5 Facts About Nissan’s Battery Manufacturing Plant

, former engineer and Kendall Science Fellow | December 11, 2014, 12:10 pm EDT
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Just recently, I came back from a visit to Nissan’s headquarters to talk to them about the Leaf. While there I was lucky enough to get a tour of their battery manufacturing facility in Smyrna, Tennessee. Here are some surprising facts I learned, along with a video of their whole process:

1. The facility has the capacity to build 200,000 batteries per year for vehicles, but is not operating at full capacity (yet!).

We toured around the warehouse, with a large clean room in the middle, stopping at various spots through all the processes of the batteries and even saw little golf cart-like vehicles driving around. It was a big building, but that’s what is required to build so many batteries. The actual square footage is almost 500,000 sq ft!

2. The facility employs around 1,000 people.

Although a lot of the processes are automated, there are still a bunch of workers overseeing the machines and inspecting the batteries. We saw many of them in action, both handling the machines and the batteries themselves.

3. It takes quite a long period of time to produce a battery from scratch.

There is a lot of testing, charging, discharging, heating, cooling, and ageing that happens over several weeks in order for the battery to be ready. And not every day are they producing batteries. Unfortunately, while I was there they didn’t have any batteries in the clean room actually being assembled because they were waiting on a shipment of materials. But I still got to see all the machines of the clean room from a couple different windows.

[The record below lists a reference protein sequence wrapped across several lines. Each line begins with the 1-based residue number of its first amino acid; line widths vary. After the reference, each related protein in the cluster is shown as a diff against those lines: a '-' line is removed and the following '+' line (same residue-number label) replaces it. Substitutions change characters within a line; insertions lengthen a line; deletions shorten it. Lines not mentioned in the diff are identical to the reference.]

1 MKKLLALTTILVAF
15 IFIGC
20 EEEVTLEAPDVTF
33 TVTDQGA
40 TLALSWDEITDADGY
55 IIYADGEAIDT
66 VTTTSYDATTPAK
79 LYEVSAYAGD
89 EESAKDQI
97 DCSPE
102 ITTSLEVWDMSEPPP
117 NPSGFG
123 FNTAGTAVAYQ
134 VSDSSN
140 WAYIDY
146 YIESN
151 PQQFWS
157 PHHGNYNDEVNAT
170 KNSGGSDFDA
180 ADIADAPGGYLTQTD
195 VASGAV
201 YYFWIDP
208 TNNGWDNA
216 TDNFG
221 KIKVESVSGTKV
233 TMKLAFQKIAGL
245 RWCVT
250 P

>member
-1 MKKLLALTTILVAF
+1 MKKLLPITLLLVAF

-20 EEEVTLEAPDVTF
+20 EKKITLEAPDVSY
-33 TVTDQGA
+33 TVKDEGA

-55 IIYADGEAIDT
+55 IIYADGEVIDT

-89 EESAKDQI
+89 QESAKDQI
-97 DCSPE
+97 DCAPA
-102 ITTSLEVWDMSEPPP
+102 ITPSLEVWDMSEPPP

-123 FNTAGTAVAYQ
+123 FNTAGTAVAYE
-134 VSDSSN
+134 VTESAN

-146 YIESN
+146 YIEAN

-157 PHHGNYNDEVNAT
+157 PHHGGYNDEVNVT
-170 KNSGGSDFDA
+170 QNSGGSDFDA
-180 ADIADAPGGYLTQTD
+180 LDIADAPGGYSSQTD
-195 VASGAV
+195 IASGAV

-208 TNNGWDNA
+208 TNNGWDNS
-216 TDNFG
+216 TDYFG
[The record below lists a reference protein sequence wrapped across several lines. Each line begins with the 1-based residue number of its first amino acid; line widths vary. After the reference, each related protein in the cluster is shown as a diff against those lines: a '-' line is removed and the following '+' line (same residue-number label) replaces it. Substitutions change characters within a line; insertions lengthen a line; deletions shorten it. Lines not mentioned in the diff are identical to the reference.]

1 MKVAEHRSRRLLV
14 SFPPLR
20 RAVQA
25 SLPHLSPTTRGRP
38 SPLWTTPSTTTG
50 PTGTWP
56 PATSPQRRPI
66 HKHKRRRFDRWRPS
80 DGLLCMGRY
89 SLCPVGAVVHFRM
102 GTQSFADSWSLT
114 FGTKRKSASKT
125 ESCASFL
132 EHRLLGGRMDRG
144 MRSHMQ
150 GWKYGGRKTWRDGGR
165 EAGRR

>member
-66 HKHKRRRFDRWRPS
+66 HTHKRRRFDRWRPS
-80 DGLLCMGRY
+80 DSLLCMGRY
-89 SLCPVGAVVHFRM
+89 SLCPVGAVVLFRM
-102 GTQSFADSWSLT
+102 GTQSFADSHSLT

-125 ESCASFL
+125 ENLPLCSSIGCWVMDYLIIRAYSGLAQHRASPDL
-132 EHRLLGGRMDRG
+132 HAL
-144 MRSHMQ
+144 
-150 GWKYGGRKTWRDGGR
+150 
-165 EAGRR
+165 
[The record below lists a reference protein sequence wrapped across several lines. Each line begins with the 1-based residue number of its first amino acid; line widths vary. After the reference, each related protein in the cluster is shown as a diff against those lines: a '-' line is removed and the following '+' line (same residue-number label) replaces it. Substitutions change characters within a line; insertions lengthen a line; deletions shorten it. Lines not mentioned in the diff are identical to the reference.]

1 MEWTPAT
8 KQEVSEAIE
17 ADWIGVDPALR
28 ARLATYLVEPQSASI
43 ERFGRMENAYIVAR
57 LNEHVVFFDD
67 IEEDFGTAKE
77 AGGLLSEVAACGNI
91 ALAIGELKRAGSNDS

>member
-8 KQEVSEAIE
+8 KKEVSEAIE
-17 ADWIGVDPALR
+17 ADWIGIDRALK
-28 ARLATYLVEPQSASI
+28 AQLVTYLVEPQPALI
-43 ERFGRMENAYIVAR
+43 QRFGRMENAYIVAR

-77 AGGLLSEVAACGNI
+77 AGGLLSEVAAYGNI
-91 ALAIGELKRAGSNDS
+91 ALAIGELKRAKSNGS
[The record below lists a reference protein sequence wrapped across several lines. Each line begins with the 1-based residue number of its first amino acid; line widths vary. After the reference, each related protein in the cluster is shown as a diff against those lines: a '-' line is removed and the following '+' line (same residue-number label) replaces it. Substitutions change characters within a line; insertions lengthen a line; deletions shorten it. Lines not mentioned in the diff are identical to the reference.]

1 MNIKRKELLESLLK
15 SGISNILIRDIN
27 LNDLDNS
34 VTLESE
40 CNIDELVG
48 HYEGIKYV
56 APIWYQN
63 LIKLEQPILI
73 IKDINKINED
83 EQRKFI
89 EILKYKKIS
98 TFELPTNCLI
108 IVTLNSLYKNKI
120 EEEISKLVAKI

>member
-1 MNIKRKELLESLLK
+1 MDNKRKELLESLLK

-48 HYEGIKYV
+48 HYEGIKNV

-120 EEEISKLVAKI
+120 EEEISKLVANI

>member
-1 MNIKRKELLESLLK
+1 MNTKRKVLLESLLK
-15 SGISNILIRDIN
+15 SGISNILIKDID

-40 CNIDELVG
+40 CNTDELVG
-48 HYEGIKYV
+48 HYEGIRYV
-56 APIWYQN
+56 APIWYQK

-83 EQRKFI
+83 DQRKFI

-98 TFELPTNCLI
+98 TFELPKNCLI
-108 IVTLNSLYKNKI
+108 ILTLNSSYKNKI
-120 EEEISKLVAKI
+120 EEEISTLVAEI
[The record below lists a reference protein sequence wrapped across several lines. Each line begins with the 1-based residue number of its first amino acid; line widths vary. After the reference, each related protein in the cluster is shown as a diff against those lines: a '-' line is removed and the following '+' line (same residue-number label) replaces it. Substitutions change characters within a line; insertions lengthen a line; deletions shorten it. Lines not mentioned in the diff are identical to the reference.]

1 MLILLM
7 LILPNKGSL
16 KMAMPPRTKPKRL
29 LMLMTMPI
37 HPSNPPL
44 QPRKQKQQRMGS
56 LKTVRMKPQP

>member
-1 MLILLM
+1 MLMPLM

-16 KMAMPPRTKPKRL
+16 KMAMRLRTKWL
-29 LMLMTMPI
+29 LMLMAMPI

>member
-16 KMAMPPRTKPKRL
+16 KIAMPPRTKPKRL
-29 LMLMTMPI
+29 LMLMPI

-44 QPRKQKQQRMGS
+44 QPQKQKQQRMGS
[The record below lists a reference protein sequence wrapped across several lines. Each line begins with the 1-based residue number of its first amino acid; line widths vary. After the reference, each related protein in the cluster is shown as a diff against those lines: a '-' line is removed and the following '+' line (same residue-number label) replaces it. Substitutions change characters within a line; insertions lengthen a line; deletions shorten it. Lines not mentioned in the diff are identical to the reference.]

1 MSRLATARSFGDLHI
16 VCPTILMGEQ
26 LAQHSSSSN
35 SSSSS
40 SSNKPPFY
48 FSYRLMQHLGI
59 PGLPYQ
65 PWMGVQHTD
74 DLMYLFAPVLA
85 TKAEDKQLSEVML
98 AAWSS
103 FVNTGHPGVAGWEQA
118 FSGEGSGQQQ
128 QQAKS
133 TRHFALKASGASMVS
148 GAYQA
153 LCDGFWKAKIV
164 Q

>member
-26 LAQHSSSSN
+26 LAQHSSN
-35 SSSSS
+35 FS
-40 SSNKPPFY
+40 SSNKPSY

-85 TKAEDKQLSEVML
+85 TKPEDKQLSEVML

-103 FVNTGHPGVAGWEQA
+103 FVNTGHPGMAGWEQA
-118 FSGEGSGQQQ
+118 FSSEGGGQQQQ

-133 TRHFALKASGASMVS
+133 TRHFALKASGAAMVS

4. They do a lot of recycling.

There were bins of materials labeled for recycling—everything from cardboard boxes used for shipping things to the scraps of metals left over from producing the batteries. For many of these materials there are financial motivations to recycle, but they assured me on the tour they are doing everything possible to recycle everything they can.

5. They track their progress and strive for the most efficient battery production facility possible.

There is a board of data as soon as you walk into the manufacturing facility that measures a lot of different factors including safety of the workers, worker retention, water consumption, energy consumption, and even the related greenhouse gas emissions per battery. The emphasis on this presentation of data was obvious and they are proud to keep the facility safe and functioning as efficiently as possible. It’s a constant reminder to everyone that enters that they are striving for excellence.

If you’re interested in more details about the process check out Transport Evolved’s blog series on their tour of the battery facility.

Finally, here’s the video from Nissan that shows some of the employees in action—building those batteries!

Posted in: Vehicles

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  • Richard Solomon

    Thanks for an instructive post! I am pleased to read that they are making concerted efforts to recycle materials in various ways.

    My brother recently leased a Leaf. I look forward to hearing about his experiences with the car over the next 3 years. It will help determine if we purchase such a vehicle in the future when the time comes for us to buy/lease another car.

    • rnealer

      Thanks, Richard! Glad it was informative.